A feeling for data volume

Conference room at Stasi headquarters in Berlin
Conference room at Stasi headquarters in Berlin

Today’s “Süddeutsche Zeitungpublished an interactive infographic produced by OpenDataCity. It was created in response to a statement by the German president, Joachim Gauck, who rejected comparisons between the Stasi and the NSA, asserting that the NSA is certainly not compiling thick binders in which it files away our conversations, like the Stasi did.

Comparing the digitized Stasi archives with the estimated capacity of the NSA (e.g. in its new yottabyte-capacity, 65-MW-burning data center in Bluffdale, Utah), OpenDataCity came up with the following comparison: if you stored the NSA’s data in the same density as the Stasi had available (in paper files), it would not fit into Berlin. Or Europe, for that matter.

Image #1: area of the Stasi archives. It’s the square on the left, superimposed over a map of central Berlin (though they didn’t put it over the actual “Stasi Zentrale”)

The size of the Stasi archives, based on paper files
Left square: the size of the Stasi archives, based on storage of paper files

Image #2: the Stasi archives, expanded to house the NSA’s estimated data volume in paper form – superimposed over Europe and parts of Northern Africa

Area required to store the NSA's data volume, if stored in paper files like the Stasi
Right square: the area required to store the NSA’s data, if stored as paper files like the Stasi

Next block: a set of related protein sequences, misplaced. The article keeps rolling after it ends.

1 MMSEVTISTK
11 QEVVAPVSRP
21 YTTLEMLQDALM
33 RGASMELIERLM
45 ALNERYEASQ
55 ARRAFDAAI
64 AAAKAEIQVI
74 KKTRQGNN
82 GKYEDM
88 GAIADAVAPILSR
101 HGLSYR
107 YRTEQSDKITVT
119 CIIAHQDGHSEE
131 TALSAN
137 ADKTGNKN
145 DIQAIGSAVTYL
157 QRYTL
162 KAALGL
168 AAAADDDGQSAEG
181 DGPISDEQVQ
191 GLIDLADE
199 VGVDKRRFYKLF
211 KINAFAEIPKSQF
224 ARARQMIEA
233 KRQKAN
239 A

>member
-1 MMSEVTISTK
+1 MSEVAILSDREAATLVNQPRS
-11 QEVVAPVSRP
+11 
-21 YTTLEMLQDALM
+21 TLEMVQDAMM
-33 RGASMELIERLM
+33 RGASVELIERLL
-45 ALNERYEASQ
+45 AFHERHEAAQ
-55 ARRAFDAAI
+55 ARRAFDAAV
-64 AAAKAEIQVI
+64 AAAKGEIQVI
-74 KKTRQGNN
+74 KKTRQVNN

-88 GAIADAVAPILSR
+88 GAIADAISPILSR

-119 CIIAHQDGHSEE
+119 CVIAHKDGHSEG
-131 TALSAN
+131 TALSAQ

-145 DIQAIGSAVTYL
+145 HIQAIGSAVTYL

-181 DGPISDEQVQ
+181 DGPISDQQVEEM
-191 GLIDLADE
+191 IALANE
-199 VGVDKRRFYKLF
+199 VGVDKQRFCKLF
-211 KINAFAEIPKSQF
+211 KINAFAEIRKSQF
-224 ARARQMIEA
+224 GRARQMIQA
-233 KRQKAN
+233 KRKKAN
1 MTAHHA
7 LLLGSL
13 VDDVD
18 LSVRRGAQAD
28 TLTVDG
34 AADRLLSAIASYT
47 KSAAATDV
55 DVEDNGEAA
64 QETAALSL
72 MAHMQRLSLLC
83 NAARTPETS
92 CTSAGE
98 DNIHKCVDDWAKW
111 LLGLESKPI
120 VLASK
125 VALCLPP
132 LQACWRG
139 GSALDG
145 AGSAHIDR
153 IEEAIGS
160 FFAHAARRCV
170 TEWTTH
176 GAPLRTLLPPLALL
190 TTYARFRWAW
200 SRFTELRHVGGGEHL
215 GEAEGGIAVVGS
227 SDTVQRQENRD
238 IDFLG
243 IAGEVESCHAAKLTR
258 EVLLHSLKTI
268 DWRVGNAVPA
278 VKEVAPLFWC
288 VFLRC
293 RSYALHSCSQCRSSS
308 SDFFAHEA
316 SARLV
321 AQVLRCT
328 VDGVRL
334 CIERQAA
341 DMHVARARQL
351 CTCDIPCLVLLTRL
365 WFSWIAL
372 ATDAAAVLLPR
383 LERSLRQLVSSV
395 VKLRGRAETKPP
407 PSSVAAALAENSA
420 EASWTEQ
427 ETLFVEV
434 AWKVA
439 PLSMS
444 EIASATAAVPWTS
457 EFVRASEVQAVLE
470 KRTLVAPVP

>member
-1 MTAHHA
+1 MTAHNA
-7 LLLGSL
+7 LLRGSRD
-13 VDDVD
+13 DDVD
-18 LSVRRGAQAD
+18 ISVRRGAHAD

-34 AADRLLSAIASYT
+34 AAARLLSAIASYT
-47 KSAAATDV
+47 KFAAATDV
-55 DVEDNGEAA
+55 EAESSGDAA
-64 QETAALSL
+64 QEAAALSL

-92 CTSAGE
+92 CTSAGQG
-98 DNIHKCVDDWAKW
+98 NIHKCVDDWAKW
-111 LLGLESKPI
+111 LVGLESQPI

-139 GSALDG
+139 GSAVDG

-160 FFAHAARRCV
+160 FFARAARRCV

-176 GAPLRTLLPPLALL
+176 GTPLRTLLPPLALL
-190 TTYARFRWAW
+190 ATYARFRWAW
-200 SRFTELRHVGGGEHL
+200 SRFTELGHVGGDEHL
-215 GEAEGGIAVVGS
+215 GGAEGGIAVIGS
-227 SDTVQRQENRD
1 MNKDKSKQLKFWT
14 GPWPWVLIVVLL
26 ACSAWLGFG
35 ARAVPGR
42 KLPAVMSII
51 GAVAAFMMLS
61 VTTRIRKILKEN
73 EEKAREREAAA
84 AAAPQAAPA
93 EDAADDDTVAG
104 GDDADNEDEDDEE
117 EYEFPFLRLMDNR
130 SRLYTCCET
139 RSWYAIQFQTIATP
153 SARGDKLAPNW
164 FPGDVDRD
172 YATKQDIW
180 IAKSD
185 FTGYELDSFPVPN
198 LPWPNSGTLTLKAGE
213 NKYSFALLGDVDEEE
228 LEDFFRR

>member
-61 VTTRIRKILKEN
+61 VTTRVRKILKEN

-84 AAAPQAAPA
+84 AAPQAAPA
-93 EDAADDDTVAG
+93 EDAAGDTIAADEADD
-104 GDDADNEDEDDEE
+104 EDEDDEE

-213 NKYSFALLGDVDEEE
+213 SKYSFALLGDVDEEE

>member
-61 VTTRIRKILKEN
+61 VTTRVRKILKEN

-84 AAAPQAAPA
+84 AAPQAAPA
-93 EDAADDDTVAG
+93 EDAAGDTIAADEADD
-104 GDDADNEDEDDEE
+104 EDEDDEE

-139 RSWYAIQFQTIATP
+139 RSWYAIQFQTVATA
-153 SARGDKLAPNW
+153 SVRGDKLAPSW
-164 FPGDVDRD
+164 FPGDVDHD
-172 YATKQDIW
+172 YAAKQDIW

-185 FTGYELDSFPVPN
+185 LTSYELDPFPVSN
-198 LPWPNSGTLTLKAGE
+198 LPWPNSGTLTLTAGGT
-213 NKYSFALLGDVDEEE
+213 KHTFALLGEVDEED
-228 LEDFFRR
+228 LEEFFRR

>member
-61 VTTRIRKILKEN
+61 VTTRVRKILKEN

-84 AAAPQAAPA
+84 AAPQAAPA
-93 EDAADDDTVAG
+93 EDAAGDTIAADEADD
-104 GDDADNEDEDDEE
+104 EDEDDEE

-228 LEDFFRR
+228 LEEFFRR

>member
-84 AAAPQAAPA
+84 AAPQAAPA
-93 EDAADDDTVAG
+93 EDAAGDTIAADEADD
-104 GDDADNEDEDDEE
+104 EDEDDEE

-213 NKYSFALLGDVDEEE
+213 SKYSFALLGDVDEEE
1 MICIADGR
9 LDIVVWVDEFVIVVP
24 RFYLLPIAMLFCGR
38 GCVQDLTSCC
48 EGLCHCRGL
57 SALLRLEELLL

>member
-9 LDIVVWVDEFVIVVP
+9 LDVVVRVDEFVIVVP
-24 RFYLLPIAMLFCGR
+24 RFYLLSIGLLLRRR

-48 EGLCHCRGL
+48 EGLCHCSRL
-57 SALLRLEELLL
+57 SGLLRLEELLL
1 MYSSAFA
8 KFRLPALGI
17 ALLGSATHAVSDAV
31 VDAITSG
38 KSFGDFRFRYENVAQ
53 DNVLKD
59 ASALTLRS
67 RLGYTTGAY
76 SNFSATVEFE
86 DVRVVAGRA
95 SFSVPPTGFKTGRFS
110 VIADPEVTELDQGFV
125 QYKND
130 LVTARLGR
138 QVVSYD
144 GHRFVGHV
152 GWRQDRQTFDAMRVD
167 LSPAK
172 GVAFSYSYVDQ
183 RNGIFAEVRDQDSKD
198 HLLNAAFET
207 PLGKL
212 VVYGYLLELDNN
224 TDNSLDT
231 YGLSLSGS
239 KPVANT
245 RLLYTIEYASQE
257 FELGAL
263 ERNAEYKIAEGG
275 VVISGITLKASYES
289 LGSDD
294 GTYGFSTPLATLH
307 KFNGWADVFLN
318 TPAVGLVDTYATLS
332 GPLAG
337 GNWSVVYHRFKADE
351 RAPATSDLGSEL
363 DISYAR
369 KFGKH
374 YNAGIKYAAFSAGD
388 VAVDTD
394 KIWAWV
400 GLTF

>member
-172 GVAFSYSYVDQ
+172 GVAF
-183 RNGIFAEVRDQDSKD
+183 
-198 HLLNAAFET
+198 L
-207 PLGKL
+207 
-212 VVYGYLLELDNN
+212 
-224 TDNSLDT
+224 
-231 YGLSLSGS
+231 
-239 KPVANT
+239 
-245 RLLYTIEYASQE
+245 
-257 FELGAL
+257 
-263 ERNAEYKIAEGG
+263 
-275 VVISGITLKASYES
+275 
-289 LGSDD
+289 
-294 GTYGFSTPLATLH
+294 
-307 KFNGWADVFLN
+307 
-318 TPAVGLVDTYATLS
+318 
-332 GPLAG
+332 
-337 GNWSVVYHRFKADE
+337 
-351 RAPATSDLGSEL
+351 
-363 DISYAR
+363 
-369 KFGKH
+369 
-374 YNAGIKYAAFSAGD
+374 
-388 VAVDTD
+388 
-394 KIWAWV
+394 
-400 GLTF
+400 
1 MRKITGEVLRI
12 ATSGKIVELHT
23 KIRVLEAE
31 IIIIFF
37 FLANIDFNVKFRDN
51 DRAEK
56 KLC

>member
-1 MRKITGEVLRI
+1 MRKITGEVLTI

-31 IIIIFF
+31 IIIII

The vast amount of data that can be processed and stored nowadays is not clear to most people, especially those who haven’t grown up with computers. MB, GB, TB are abstract concepts, so I think it helps to visualize the data volume in this way.

Systemic Paranoia

I think the concepts and vocabulary of “Homeland Security” are emotionally loaded, and it’s likely this is by design of the stakeholders. The core concept has led to the creation of staffed and funded organizations which can’t possibly be in a good position to justify their levels of staffing and funding. I’ll bet this situation leads to the routine over-deployment of resources (usually: armed and armoured civil servants) at the slightest hint of a marginally justifiable cause.

I recently had an odd experience in a commercial plane, which soon after landing was boarded by a CDC official, inexplicably accompanied by a swarm of armed goons, to investigate a cranky child.

Here’s a similar case, where the sighting of a glider near a nuclear power plant led to the deployment of apparently over-excited local law enforcement officials acting on behalf of FBI and DHS. I’d ask “what are these people thinking”, but they probably just aren’t. They just follow orders, or their manual, and are more than likely delighted about the expanded authority which has been bestowed upon them out of the blue.

Go ahead and follow the link. The AOPA’s using the case to sell their legal assistance, but nonetheless it’s an interesting case. It’s disturbing to see the police, and worse: the DHS trying to exert power where they have no jurisdiction (here: aviation regulations). Threatening to shoot down an unpowered aircraft which is too light to be a threat to a nuclear power plant (evident just by looking at it)? It’s disgusting.

When air travelers feel uncomfortable…

…it’s not always due to the leg room or the obese passenger in the aisle seat (see “Arijit Vs. Delta”).

I have the greatest disdain for the security theatre at airports. Sadly, it’s taken to extremes at US airports. I’ve never understood why the majority of passengers not only endure the humiliation of being herded around like kindergarten children, but many become quite defensive when someone (not necessarily me) has a bit of harmless fun with checkpoint procedures or etiquette.